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The Nelson Tribune Mar 12, 1901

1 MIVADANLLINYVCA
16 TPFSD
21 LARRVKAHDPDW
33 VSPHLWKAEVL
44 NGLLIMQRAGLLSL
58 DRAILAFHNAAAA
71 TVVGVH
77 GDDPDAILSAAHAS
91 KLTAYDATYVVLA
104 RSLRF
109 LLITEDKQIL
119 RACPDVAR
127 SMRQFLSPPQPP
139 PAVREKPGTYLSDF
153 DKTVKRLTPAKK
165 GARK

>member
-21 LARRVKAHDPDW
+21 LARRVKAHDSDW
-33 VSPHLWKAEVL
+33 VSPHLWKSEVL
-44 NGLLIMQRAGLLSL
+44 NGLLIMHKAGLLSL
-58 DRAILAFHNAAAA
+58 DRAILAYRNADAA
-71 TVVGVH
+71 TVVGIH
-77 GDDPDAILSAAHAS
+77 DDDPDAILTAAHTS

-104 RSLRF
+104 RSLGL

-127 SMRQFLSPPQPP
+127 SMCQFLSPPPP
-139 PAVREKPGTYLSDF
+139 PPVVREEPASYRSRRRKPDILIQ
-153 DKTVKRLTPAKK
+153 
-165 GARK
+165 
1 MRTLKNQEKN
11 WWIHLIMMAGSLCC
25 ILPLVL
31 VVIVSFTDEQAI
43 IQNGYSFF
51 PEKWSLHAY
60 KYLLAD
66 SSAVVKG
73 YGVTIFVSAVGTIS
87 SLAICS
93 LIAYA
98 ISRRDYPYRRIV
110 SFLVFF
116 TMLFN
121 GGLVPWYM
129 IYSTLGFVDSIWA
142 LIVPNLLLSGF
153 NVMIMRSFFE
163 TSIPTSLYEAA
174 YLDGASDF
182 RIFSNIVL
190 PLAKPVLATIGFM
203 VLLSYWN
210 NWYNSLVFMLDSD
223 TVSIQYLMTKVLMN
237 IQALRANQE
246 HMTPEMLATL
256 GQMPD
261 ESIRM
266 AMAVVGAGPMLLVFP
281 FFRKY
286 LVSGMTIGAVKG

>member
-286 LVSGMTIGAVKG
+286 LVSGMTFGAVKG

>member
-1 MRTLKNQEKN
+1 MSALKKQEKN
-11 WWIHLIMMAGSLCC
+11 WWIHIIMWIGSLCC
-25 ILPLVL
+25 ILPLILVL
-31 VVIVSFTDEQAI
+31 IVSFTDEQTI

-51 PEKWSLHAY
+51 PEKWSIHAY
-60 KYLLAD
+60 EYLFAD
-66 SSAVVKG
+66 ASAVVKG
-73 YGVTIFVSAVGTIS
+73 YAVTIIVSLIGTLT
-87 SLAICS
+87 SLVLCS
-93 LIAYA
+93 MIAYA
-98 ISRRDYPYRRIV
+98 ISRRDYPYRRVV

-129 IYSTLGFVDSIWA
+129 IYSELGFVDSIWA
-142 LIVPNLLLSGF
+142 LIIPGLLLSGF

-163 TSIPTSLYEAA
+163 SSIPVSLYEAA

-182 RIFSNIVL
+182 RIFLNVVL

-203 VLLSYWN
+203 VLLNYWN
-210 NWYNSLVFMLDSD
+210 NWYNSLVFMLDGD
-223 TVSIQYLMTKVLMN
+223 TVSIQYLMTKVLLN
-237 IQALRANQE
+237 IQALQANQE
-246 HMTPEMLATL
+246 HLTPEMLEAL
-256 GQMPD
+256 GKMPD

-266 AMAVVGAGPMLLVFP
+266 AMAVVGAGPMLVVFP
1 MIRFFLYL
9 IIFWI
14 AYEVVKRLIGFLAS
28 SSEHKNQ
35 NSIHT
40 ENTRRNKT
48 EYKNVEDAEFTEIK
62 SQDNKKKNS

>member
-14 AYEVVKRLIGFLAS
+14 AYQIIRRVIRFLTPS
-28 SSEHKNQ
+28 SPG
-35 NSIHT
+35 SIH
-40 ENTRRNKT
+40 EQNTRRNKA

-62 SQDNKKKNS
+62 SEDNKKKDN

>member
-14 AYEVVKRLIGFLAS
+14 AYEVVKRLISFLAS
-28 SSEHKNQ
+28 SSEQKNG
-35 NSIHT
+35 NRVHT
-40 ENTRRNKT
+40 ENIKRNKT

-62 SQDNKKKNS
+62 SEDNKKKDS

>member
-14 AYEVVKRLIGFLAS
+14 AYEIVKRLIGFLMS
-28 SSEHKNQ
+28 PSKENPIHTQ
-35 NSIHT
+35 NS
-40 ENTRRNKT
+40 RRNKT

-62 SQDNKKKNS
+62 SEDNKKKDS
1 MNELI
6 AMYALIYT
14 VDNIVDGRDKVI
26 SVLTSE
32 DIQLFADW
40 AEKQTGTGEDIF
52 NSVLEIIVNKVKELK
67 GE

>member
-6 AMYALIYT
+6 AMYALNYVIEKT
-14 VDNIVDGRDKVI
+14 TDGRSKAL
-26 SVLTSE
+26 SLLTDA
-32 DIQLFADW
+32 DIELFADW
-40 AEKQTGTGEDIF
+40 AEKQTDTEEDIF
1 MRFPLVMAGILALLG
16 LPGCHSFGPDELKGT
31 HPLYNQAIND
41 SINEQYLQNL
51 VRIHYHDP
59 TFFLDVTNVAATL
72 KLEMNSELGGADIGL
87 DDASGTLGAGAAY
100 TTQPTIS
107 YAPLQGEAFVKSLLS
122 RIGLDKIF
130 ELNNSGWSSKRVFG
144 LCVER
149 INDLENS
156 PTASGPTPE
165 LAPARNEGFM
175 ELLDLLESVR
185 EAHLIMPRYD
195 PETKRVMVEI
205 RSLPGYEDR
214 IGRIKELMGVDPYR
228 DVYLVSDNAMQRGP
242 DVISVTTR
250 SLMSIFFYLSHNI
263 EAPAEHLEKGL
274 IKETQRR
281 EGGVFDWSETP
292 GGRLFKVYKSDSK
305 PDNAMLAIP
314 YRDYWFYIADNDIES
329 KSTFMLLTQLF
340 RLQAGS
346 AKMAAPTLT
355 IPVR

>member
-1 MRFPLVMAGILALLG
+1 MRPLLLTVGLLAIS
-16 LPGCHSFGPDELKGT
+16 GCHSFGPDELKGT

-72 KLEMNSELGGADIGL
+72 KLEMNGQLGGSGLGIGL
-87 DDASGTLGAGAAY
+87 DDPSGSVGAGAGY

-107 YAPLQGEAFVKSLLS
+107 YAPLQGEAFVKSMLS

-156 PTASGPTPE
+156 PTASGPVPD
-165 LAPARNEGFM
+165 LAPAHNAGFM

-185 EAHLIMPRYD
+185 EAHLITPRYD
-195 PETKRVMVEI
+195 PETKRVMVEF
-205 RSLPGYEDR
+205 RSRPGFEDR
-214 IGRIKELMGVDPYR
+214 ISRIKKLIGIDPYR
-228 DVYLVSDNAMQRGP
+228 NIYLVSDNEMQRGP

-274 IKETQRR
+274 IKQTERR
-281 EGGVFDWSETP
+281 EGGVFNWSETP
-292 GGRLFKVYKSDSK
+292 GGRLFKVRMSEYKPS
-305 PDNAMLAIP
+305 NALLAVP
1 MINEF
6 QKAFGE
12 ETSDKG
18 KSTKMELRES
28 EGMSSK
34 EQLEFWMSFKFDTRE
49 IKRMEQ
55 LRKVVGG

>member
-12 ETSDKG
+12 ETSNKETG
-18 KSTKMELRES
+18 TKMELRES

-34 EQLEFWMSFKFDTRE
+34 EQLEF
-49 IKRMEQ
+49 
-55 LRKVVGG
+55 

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Array DAILY EDITION   BY MAIL  FIVE DOLLARS A YEAR  IBSIiif  -���-.-���' X77A-'"V^TSiS  ���'':-','   -'-*" '���'���--'X..:.-?'rJ!.:  ���' 'A'.A$w&i$  .'���*    '���  ', ��� ' ~'AyZ_\  ' -:   '���*��� -X-AxxM  WEEKLY EDITION BY MAIL  TWO DOLLARS A YEAR  NINTH YEAR  THE TRIBUNE:-NELSON B. G. TUESDAY, MARCH 12, 1901  PRICE FIVE CENTS  IN AID OF THE HOSPITAL  COUNCIL ADOPTS REPORT OF COMMITTEE.  Recommendations From Board of Public Works���General Business  Transacted Last Night.  The chief business that came  before the city, council last evening  ' was the consideration of the recommendation of the finance committee  that a grant of $1500 be made  toward the maintenancel of the  Nelson General Hospital, and that  a further grant of $500 be made  toward the building -fund of the  same institution. The report of.  the committee was adopted without;  debate. '   * ~*'  ' After the report had been adopted  mayor Fletcher suggested that  aldermen Paterson and Madden  should represent the council at the  approaching meeting of the hospital  society, and a resolution along this  line was moved and adopted.  The board of public works reported: That an 8-inch sewer be  constructed on Baker street from  the Sherbrooke hotel to Fall street./  Witli "reference to the communication from the health officer en-,  closing a list of properties requiring proper sewer connections and  of properties already connected  still using outside privies, your  committee recommend that the necessary notice for sewer connections  be served and such other steps as  may be requisite to carry out the  suggestions of the health officer.  . Tliat Ward street from Mill to  Hoover, be opened up and made'  - passable for teams at an estimated'  cost of $450. y  That a side-walk be laid on the  north side of Carbonate street between Josephine and Hall streets.  That a ditch be opened up on the;  ' north side of Carbonate street from  Hall westerly to catch the water.  -That the lane in block 24, 25 and  20 be fixed so as to make it passable  for teams, the work to be done  under the direction of the city  engineer.  That a sidewalk be laid from  Park street west to connect with  the sidewalk opposite ��� block on  Front street.  That   a crossing be laid across  Ward street on the north side of  Vernon arid a catch basin at the:  southeast corner of Ward and Vernon streets.   ���������;* ���������"-  With reference to the. claim of,  Mrs. Hogan for damages to sewing  machine   through'.',' fumigating   her  premises, your   committee  recommend that the sum of $8 be paid in  settlement of the claim of $15.  That the sidewalk be extended  _on===the=east^sidei=of=Cedar^street=  southerly to Silica street.  That the city engineer have  power to engage and dismiss all  foremen employed on the city work.  The report was considered clause  by clause and adopted as read with  the exception of the recommendation for a catch basin at thecorner  of Ward and Vernon streets, which  was laid over.  Alderman, Irving, introduced the  annual^road tax by-law.  Alderman Madden objected .to  auy such by-law on the ground that  none but property owners, who  were easy to- get at, were called!  upon to pay such tax. . -.  Alderman Selous suggested that  no commission1 be allowed for the  collection of "taxes from assessed  owners..  The by-law was put through its  several readings and April 1st was  set as the day for payment.  Bylaw No. 92, known as the  cemetery bylaw, received its first  and second readings pro forma.  On motion of alderman Irving,  seconded by alderman Hamilton,  the city assessor was instructed to  proceed with the assessment of the  city for the current year, and that  the assessment roll be returned on  May Oth.  A communication was received  from the Rocky Mountain Rangers  band asking for the return of certain musical instruments in the  possession of other persons. It  was referred to the mayor.  Increase in Civil List.  London, March 11.���In' the house  of commons today sir Michael Hicks-  Beach, chancellor of the exchequer,  when moving the appointment of a  Select  committee to consider the  new civil list conveyed a hint that  an increase on the civil list might  be expected. He said that while  the government's proposals would  be based on the late queen Victoria's  civil list, it must be remembered  that king Edward had a consort  and that he was not only king of  the United Kingdom, but the head  of a world-wide empire. In previous  reigns the parliament had been  asked to pay the debts of a sovereign, but no such applications were  ever made by queen Victoria.  The country might look forward  with confidence to king Edward,  who has for many years occupied  an exceptional position involving  exceptional expenditures. His in-  not large when  flmt of some private  form his  had won the gratira-cMlj^the coun  try. The proposals would . be  framed iri a spirit of justice to the  crown and people.  John Redmond, the Irish leader,  gave notice of his intention to oppose all consideration of the subject  until the government promised to  alter the monarch's anti-Catholic  declaration known as the no popery  oath, but on Mr. Balfour's announcing that it was proposed to  appoint a commission to consider  the matter, Mr. Redmond withdrew  his opposition for the present. A  committee wa9 then appointed.  Dewet Moving Northward.  Bloemfontein, March 10.���General Dewet is reported to be moving  northward steadily at the rate of  twenty-five miles a day with a  view of crossing the railway to the  eastward." He should now be west  of Kroonstadt. Several small commandoes are in possession of the  southeastern portion of the Orange  River Colony. It is impossible not  to be struck with the fact that a  great portion of the former enemies  'of Great Britain iu South Africa  now frankly throw in their lot with  the British.  Companies of, ex-burghers from  Bloemfontein, Kroonstadt and  Brandford are now bearing arms  against the. Boers; They state  their object is not to operate  against their former comrades, but  to defend their homes and property  against marauding bands. Every  town in the Free State occupied by  the British soon will become a  center of British influence extending a long distance in their vicinity.  Over' 13,000 refugees are now within  the British lines, and many of them  demand arms and permission to  take the field. If their requests be  granted, it will be easy to get 2000'  ex-burghers enrolled on the British  side.  "*��� . ''A "���'. :������'������  Botha's Surrender.  Pretoria, March 11.���The result  of the negotiations between lord  Kitchener and general Louis Botha  is anxiously but hopefully awaited.  The presence of sir Alfred Milner  in Pretoria to consult with lord  ?KitcheneHs=expeeted=to=hasten=the=  change from the military to the  civil administration.  Lorenzo Marquez, March 11.���  General Botha is willing to surrender. He asked an armistice in  order to communicate with general  Dewet and Mr. Steyn. Should they  decline it is believed, nevertheless,  that general Botha \yill surrender.  The Boers have no artillery e or  ammunition and are burying all  their guns. The "railway from  Lorenzo Marquez to Pretoria is  practically clear of Boers.  Shoemakers Strike.  North Brookfield, Massachus*  etts, March 11.���The strike threatened by the employees of the E. &  E. H. Bacheller Shoe Company, on  account of a ten per cent cut ��� in  wages, was begun today. Only 25  of the 150 hands went to work.  There was an exodus among the  Bacheller shoe workers today, many  of them having secured positions at  other places and others going to  seek work.  Jury Disagreed.  Wichita, Kansas, March 11.���No  verdict was reached by the jury  which last week heard evidence in  the trial of Mrs. Carrie Nation, for  smashing a "joint" here several  weeks ago. The jury stood 7 to 5  for conviction and was discharged  today.        Haven't a Sweet Tooth.  Berlin, March 11.���A bill prohibiting the use of artificial sweetening such' as saccharine, except  when used for reasons of health,  has been submitted, to the federal  council. Artificial sweetening is  taxed 80 marks per kilo.  LI SAYS HE IS POWERLESS  TO RESIST RUSSIA'S EXORBITANT  DEMANDS.  Appeals to Other Powers to Intervene  in China's Behalf���Troops America Will Retain.  London, March 11.���The Times in  its second edition today publishes a  despatch from Shanghai,, dated  March 11, saying, "It is reported  upon trustworthy , authority that  Russia has -notified China that  unless the Marichurian convention  is signed at an early date, she (Russia) will withdraw -the convention  and substitute harder terms in its  place. Li Hung Chiang declared he  is powerless to resist and has  appealed to the United States, Great  Britain, Germany and Japan to  intervene in China's behalf."  Considerable uneasiness is believed  to exist between the Yang Tse  viceroys and Li Hung Chang in  consequence of tlie extreme friction.  ' infantry Companies to Remain.  Pekin, March 11.���Companies A  and B of the Ninth United States  Infantry have been notified that  they are to remain in China. It is  believed that major Robertson,will  command them. Many Americans  here urge the legation to use its influence to have at least two field  .guns and enough artillerymen to  work them left. They "say that  during the siege these guns -wmild  have been more valuable than two  hundred armed' men, and that the  necessity for their use-is liable to  occur again.  The Germans report that in the  recent engagement near Pao Ting  Fu 250 Chinese were killed and  four magazine' guns captured.  -There were no German losses.  Despite the report-that-Li Hung  Chang is seriously ill and that his  life Jiangs by a thread his physicians say that his condition is no  worse than that of any ordinary  man in the same circumstances, and  would not be dangerous except for  his advanced age. They are extremely hopeful of boing able to  bring him around.  Quarters for Troops.  Pekin, March 11.���The question  of the quarters for American troops  remaining in Pekin is still the subject of discussion. Army men favor  the Temple of Agriculture as being  healthier and sufficiently near the  legation for troops to be sent there  in a hurry as an additional guard  should* circumstances arise rendering it necessary. They think the  court's objections are magnifiecL_It  isT^rlik^ly^thlit^th^BBtisir^will  relinquish the Temple of Heaven  and they will certainly long require  the permanent building .being  erected there. A company of infantry easily could be housed in the  Temple of Agriculture and the two  temples are now used for quartermaster's stores. The only other  available place ready is a palace  belonging to one of the princes far  from the legation in the middle of  the Tartar city. This is private  property.  . -  Japanese Diet Prorogued.  Tokio, March 11.���The imperial  diet, which had been prorogued until March 8 th to give the house of  peers an opportunity to assent to  the new taxation bills covering the  expenses of the Japanese expeditionary corps in China, was again  prorogued for five days. If, in the  meantime, the cabinet of marquis  Ito does not overcome the opposition of the house pf peers two  alternatives only wi.iL remain���the  dismissal of the cabinet or a temporary suspension of the constitution. A third prorogation of tlie  diet is not permissible under the  constitution.  Duel at the Church Door.  Halifax, March 11.���A family  feud at Shubenacadie, 40 miles from  here, culminated today in a bloody  shooting affray. The participants  were David, Emach and Melrose  Ettinger on one side and three  Lantz brothers on tho other. The  trouble started some time ago over  a disputed piece of land. The Lantz  brothers; were leaving a church today, when the Ettmgers opened  fire with revolvers. One of the  Lantz brothers fell at the first fire.  His brothers returned the fire and  two of their assailants were shot  and Eriiach probably, fatally. The  wounds of the others are serious  but not] dangerous.' Other relatives  have taken up the dispute and the  local constables refuse to interfere.  Further bloodshed is expected.    .  General Young Returning.  Washington, �� March 11.���The  quartermaster-general is informed  that the transport Logan left  Nagasaki Saturday! for San Francisco with major-general Young and  the Thirty-Third anil Thirty-Fourth  volunteer.regiments^* General Young  on his arrival at San Francisco' will  relieve general Shaf ter of command  of the- department of California,  and the latter'will .be placed on the  retired list with-the 'rank and pay  of a major general;  "Bobs" Sent a Trifle Back.  Berlin,March 11.���Itis reported  in court circles that earl Roberts  "thankfully returned" to emperor  William, the insignia of the Order  of the Black Eagle,conferred at the  time of the kaiser's visit to England, after, noticing the unfavorable comment in -the German press  upon the bestowal of the honor.  Crushed by; a Tree.  Quebec, March ' 11.���John Para-  dis of Lorette was crushed underneath a tree lie was felling last  Friday. Next dajr a search party  found him with.- both hands badly  frozen, thev flesh > torn from ��� his  shoulders and serious injuries internally.   -  FATAL   BOILER EXPLOSION  CHICAGO LAUNDRY THE   SCENE  OF DISASTER.  Eight Bodies Have Been Recovered From  " the Wreck and Twenty-five  Reported Missing.  Chicago, March 11.���Aboiler of  the Dorernus -laundry,. occupying  part of the - old Waverly theater  building on West Madison street,  exploded today, destroying the  building. In a few moments the  mass of debris caught fire. Eight  bodies have been recovered from  the ruins, six persons are still missing and at least 25 men and girls  were so seriously injured that many  of them will die. -7  All of the dozen or more little  stores attached to the Waverly  theatre and facing 'on Madison  street were wrecked by the explosion. In a restaurant owned by  Peter Dean, one of the fatalities is  supposed   to have occurred.    The  TtmT^f'the^^tSurSnt^^as"-almost-  opposite the boiler. Mr. Dean, his  wife and two boys were eating, at  the time. The explosion blew in  the rear wall of the little establishment and buried the Dean family.  All were extricated except William,  a ten year old boy, who'is believed  to be buried in the ruins. The windows along Madison street were  blown to atoms and a number of  pedestrians were cut and' bruised  by the showers of glass. A Madison street cable car passing the  building at the time of the explosion was almost blown from- the  track by the force of the explosion.  The passengers were thrown into a  panic, no one being injured, however. Five girls working in the  paper mache works of J. E. Young,  occupying a part of the building,  narrowly escaped death. The plant  was a complete wreck and: the roof  blown in, but only, one of"''"the employees was injured. The cause of  the explosion is a mystery and as  the engineer was killed, it may never  be known. -   A  Bubonic Plague Spreading.  Cape Town, March 11.���The bubonic plague is developing seriously  in Cape Town. Fifteen new cases  were officially reported today and  97 other persons were isolated because of having come into contact  with victims of the disease. Today  two colored persons who had been  attacked by the plague died in the  streets of Cape Town. A European  died while being removed to the  hospital. The malady is reaching  the more prosperous classes and it  has been necessary to remove to  the hospital the entire family of a  gentleman.  ARRANGEMENTS PERFECTED  BRANDON AND GOLDEN CROWN  TO RESUME.  Satisfactory Reorganization Plans Have  Been Arranged Whereby Necessary  Capital Is Secured.  Rossland, March 11.���A plan has.  just been perfected whereby the  treasury of the Brandon and Golden  Crown Mining Company will be. restored and will enable operations to  be resumed shortly on an extensive-  scale. Owing to the slump in mining shares in Eastern Canada, the  directors were unable to dispose of  any more treasury stock and in consequence operations were suspended  -last November.- Prior to that date  considerable ore shipments to the  Trail smelter had been made.  The freight and treatment rate was  such that the directors did not feel  justified m paying it any longer,  especially as the . smelter company  declined to reduce the figures unless a contract for a specified tonnage was entered into or unless the  entire output of the mine was sent  to Trail for one year ��� at a fixed  rate.  The reorganization just effected  has taken a different form from  that usually adopted. . Instead of  the company being reconstructed  and made assessable, as is the practice, the original subscribers have  "entered into a written agreement  in virtue' of which they have agreed  to" contribute or surrender to the  treasury 40 per cent of their .original holdings,*, and as the subscrib-.  ers' stock has been in a pool.since  1897 this agreerhent was thus more  easily accomplished, as the promoters'' stock was riot .scattered;  By the plan .adopted ,by the pro-|  moters.two .important things-have  been"accomplished���first, the saving  of the cost of. reconstruction, and  secondly, saving the purchaser ^of  treasury shares of an extra assess-  riient.  The original subscribers have  thus shown evidence of their good  faith as Avell as their high opinion  of the future of the property, which  is regarded as one of the most  promising in the Boundary. With  the treasury on hand and the forty  per cent, contributed by the original  subscribers it will bring the shares  in the treasury to 450,000.;  Negotiations for the sale of a  large block of the treasury are now  in progress, and the proceeds will  not only be sufficient to pay off the  floating debt, but will provide  sufficient funds for working capital  so that when   ore  shipments_are.  resumed it will be on a permanent  basis. ���       -  Kaslo Votes the Bonus.  Kaslo, March 11.���The property  owners of Kaslo today voted.on two  bylaws, one to grant a $50,000 bonus and the other to grant exemption from taxation for ten years.to  a smelter to be erected. Accompany is now organized,' to operate  the smelter. These municipal privileges are open to the first one .who  fulfills the conditions, work to commence by October 1st next. Kaslo  as. the center of a great silver-lead  district of British Calumbia is destined shortly to become a great  smelting point. The construction  of a smelter here will relieve the  difficulty under which the silver-  lead mining industry is'nefw laboring. Today's meeting was unanimously in favor of the bonus and  only two votes were recorded  against exemption.  Gave Him Knockout Drops.  New York, March 11.���Charles  Thompson, 17 years old, the postal  telegraph messenger who was taken  to a hospital yesterday suffering  from the supposed effects of knockout drops, alleged to have been administered in a disorderly house at  Bowery and Prince streets, died  today. An autopsy was said to  have shown that the boy died from  apoplexy._   Remarkable Case.  London, March 11.���A remarkable,  story of male impersonation, recalling the Murray Hill case bf New  York, was revealed in apolicecourfc  here today in connection with an  arrest for alleged money frauds.  The   prisoner,   named'   Catherine,  Coombe, aged 06, described as a  house decorator, appeared in the  docket in male attire. For 40 years  Catherine impersonated a man and  worked ou board Peninsula and Oriental steamers in various capacities  and also for London firms. She  says.she was married at 15, taught  school and then thought there were  better chances of advancement as a  man. Eventually she married a  lady's maid, with whom she lived  14 years.  Wants a Divorce.  �� Paris, March 11.���Cecelie Phelps,  of Richmond, Va., a niece of W. W.  Phelps,' is collecting evidence in  Paris on whicli to sue for a divorce  from her husband, Paul Machion.  She was married first to the Italian  count Kieranas. After her divorce  the Frenchman followed her to  America, and they were married, at  Hackensack.: ���She said to the  Journal correspondent: "Machion  sought money from me all the time,  like " Castellane did from. .Anna  Gould. Frenchmen like to live off  women. My husband .thought I  had enormous plantations, and  when I did not give him money  he would get angry and illtreat me.  I cannot advise my countrywomen  to marry a Frenchman as a rule.  When I get the evidence and the  divorce'I am going to Brazil to  iive."  GREAT BRITAIN'S ANSWER  TO THE SENATE'S ACTION ON  CANAL TREATY.  Does Not See Its Way Clear to Accept  Amendments���Regret at the  Course Taken.  Cloudburst at Owensboro.,  6wensboro,Kentucky, March il.  ���A cloudburst here last night did  great damage. The sewer well and  a big water main on Main and  Davies streets burst and a hole 25  feet deep aud about 50 feet wide  was torn in the streets for some  distance.- The streets were undermined so badly that today part bf  them caved in. The Temple theater and Anderson's department  store nearby are both undermined  and are in danger. Last night the  city was in total darkness. Electric light poles in many places were  down, and as a gas main burst on  Main'street all gas had to be turned  off. ;' A big foi-ce of men has been at  work' all day trying to repair the  damage done and-to prevent-other  and more serious damage: -   - .    .  A Battle With Highwaymen.  Milton, California, Marcli 11.���  News has just been received- here  that deputy-sheriff Bolman of Cal-  veras county was shot and killed  tonight at Wallace, a small town  near here, in a pitched battle with  highwaymen. The men who were  robbed immediately reported the  affair to the county officials here  and deputy sheriff Bolman, with a  small posse, went to Wallace to  arrest, the robbers. The latter  resisted and a pistol fight ensued.  Many shots were exchanged, with  the result above noted.  Went Through a Brick Wall.  fArgonia, Kansas, March 11.���  JThe.privateJbank^ofcJ.Jr.^Springei!-  was burglarized here last night by  three men and $2000 in cash and  $4000 in registered government 3  per cent bonds secured. About  $140 in gold and $8000 in bonds  was left untouched. The robbers  secured .their tools from the Santa  Fe section house near by. The  vault was entered through the  brick wall and the safo was blown  open with nitro-glycerine. The  robbery was not noticed until this  morning.   Railroad Men Dead.  Chicago, March 11.���Charles  Kennedy, assistant general passenger agent of the Chicago, Rock  Island and Pacific railroad died  today. Two weeks ago Mr. Kennedy underwent a serious surgical  operation. 0  Chicago, March 11.���Charles II  Comstock, one of the oldest railroad  men in the country, died today at  his home in this citv.  Steyn Weakens.  London, March 12.���Tho Times  has received the following from  Bloemfontein: Boers who have surrendered here say that Mr. Steyn  in a recent speech at Philippolis admitted that there was now no  chance of regaining the country.  Old Enough to Die.  Binghampton, New York, March  11.���Isaac Howard, 91 years of age,  committed suicide last night at his  home in Glen Castle, this county.  Despondency is said to have been  the cause.  Professor McDonald Dead.  Montreal, March 11.���Professor  Charles   McDonald    of    DalhouBie  College, New Brunswick, is dead.  Washington,    March    11.���The  long-expected     answer   from   the  British government to . the . state  department's communication reciting the action of the senate upon  the Hay-Pauncefote treaty, was received at noon today.  Lord Pauncefote,   the   British ambassador, already   had   acquainted ' secretary  Hay with the fact that he .had received a communication from his  government^on the subject, and it  is believed it has been in his possession   for   several   days.   . Lord  Pauncefote came' to ithe state.department at noon by appointment.  He brought   the answer with him  and read it to secretary Hay.    It *  was in the form of an instruction -  from lord Lansdowne, the British  minister of  foreign affairs, to lord  Pauncefote, and of this instruction *  he left a copy with" secretary Hay.  The secretary and the ambassador were closeted for half an hour.  At the conclusion of the conference  it was stated that the instruction  tov lord" Pauncefote was to notify  the   government   of    the    United  States tliat the British government  did not see its way clear to the  acceptance   of    the    amendments.  These .amendments were treated in  ��� detail at some length in argumentative fashion, the purpose of the  British government being to show  that it had sound reason for declining to accept them.    After disposing of the details, the note concluded with an expression of regret,  -that such a course had been'forced  ,np6n the British* government.  \  There was nothing iii the .nature  of a.couriter>pr6position nor was/in-  opening left for further action by  the British government. It Willi  stated that if there was to be a further attempt to amend the Clayton-  Bulwer treaty so as to authorize  the United States tp construct a  waterway across the isthmus then  it was for the United States to  make the overtures. The British'  government simply dropped the  matter at that point. Secretary  Hay carried the communication to _.  the White House to talk with the  president as to the future action of  the department. The impression  prevails that there will be no immediate action looking towards the  negotiation of the treaty.  Maher Agrees to Tackle Sharkey.  New Yoiuc,  March__ll.���Thomas   Sharkey has finally found an opponent who is willing to block his  bull-like rushes and terrific swings.  Peter Maher lias accepted the  sailor's challenge' for a limited-  round bout, and the two  Irish pugilists will be matched during the coming week. The match  is practically on now, and all that  remains to cinch the affair is the  signing of the articles und posting  of forfeits. The Louisville Athletic  Club has already offered a purse for  the bout, to take place next month  which will probably bo acceptable  to both parties.  Agricultural Machinery Exempt.  St. Pkteusijuiio, Marcli 11.���  Answering a telegraphic enquiry  from an American company, Mr.  Charlemagne Tower, the United  States ambassador, cabled that  agricultural machinery was not  affected by the recent application  of the Russian tariff law, whicli excepted such machinery from the  provisions of clause 2'of paragraph  107, and placed it in a separato  clause.      j   Gold in Strong-Box.  Washington, - March 11.���The  amount of gross gold iu the treasury today was $4S9,412,158, the  highest point ever reached in the  history of the government. This  amount includes the $150,000,000  held as a reserve, $27(5,019,989 held  against gold certificates, and $0-V  392,179 iu the general fund.  More Libraries.  Ottawa, March 11.���Andrew  Carnegie, the multi-millionaire, has  offered $100*000 for a public library  here with the.understanding that  the city grants $7500 annually, for  its maintenance.  '-3  *r%  ' Ah  W  - >"J|  vsj?$  &A  .a.  'hx  ,��=��� THE TRIBUNE: KELSON B. 0  TUESDAY, MARCH 12, 1901